By Nick Korzen
When I came to Juneau, Alaska in January of 2007, I never thought I would get such a great opportunity. Thanks to UAS professors Matt Heavner and Eran Hood who took me on the SEAMONSTER (South East Alaska Monitoring Network for Science, Telecommunications, Education, and Research) team.
Within the first couple weeks of work, I was building weather stations and solar panel mounts, which were then deployed in the surrounding Juneau area. Since these areas are somewhat remote, I was able to take many helicopter trips to various places like Cairn Peak, Lemon Glacier, and the Lemon creek watershed. I learned about networking and what the instruments can tell us about certain aspects of what we are measuring. I even got the opportunity to take a float plane trip up to Lituya Bay to help out a well known glaciologist with GPS and isostatic rebound.
I helped install a water probe instrument in Lemon Creek that determines glacial melt and signs of climate warming. The Lemon Glacier feeds into Lemon Creek. The water probe measures creek temperature and turbidity. Another instrument used was a pressure transducer which was put in a glacial lake at the top of the Lemon Glacier. Sometime during the summer the glacial lake will drain. With the pressure transducer in the lake, we’re able to take the data and match it up with the data from the water probe and derive an exact date when the drain occurred.
I canoed across Mendenhall Lake to work on the network camera and even made a few time lapse movies. While working on the weather station out at Mendenhall Glacier I was able to witness many glacier calvings which was pretty extraordinary. I would be working on the station when all of a sudden I would here this loud cracking and splash, the glacier just calved while we were only working a few hundred feet from it! I was able to explore ice caves, and learned self-arrest and glacier crevice rescue techniques.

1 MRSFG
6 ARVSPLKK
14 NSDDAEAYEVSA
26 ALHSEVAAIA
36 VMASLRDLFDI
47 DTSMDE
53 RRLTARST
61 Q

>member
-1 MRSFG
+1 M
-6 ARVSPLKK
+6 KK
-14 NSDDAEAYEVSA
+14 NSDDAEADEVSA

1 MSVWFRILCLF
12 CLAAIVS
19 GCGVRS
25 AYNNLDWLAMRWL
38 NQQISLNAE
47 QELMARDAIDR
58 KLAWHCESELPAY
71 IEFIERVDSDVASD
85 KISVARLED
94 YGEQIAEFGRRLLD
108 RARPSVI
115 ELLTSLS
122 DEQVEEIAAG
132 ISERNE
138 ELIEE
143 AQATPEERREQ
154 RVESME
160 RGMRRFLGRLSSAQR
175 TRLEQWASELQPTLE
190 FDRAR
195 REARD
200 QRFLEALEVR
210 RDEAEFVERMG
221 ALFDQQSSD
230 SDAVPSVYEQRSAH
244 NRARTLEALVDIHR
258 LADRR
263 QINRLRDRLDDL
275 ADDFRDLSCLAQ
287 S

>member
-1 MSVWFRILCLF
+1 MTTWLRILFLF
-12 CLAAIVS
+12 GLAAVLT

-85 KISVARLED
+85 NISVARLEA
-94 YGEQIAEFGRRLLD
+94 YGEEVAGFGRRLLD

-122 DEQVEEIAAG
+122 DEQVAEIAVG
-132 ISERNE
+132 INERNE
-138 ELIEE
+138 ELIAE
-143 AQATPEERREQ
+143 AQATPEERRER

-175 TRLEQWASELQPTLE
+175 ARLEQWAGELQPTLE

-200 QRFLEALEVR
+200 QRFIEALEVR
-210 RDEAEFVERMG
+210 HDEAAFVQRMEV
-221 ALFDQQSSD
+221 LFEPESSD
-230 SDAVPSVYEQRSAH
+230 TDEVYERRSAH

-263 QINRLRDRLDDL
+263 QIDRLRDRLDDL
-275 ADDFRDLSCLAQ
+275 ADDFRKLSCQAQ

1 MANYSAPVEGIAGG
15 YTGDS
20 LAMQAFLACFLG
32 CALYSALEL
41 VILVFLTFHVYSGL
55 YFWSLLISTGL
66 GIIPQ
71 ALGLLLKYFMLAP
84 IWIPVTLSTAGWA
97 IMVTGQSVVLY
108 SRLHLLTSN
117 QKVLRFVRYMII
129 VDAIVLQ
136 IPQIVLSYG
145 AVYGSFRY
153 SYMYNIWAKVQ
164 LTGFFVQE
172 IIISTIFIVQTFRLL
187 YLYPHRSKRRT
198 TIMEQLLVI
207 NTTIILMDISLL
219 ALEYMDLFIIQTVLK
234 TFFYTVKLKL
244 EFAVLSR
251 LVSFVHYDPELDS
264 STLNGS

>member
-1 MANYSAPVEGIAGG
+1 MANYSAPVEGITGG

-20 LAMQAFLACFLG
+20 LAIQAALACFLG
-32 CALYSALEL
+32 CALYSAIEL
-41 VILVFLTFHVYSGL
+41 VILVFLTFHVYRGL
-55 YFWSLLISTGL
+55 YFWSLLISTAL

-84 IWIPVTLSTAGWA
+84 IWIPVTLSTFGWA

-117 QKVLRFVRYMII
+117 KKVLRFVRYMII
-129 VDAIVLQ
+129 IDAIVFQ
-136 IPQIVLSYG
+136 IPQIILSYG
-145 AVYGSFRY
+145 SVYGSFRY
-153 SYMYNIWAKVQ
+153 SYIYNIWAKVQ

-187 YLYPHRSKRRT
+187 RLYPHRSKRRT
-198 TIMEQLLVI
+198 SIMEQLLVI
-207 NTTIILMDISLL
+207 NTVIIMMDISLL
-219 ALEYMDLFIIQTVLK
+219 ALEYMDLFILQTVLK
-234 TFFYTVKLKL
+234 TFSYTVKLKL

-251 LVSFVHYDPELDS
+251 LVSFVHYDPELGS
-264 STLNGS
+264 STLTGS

Some days were gorgeous and other days were blowing snow with winds to 40 mph. Not the most opportune working conditions, but it's all about the experience. One time up on Cairn Peak right after the heli dropped us off, the weather turned sour, and we ended up walking out, which was something like a 10 hour hike through the rain, down pretty steep snowy slopes. Man I wish I had my skis!
I also spent many days in the lab building battery packs, soldering, and wiring up harnesses for Motes (mini robots). I even got a chance to learn a little about networking. With some help, I'm able to set up local area networks, and I have a basic understanding of the language. I'm also able to diagram power, connectivity, and the local area network of a weather station.
Spending a week in Lituya Bay on Cenotaph Island I was able to experience the pure beauty and remoteness of Alaska. I took part in helping out a well known glaciologist named Roman Motyka with carrying batteries and setting up GPS units which measured uplift. I learned that only a few centuries ago the entire bay was covered with ice which was truly amazing, to think that this 14 mile long by 3.5 mile wide island was completely covered with ice! This trip also provided great wildlife viewing. Flying to the bay we saw brown bears on the beach feeding on salmon which were swimming up river.
Working with SEAMONSTER is like nothing I could have asked for or even imagined, with great experiences and wonderful people. Alaska is a land of opportunity. I experienced this first hand. I plan to continue to stay on the SEAMONSTER project and learn as much as I possibly can while I'm here.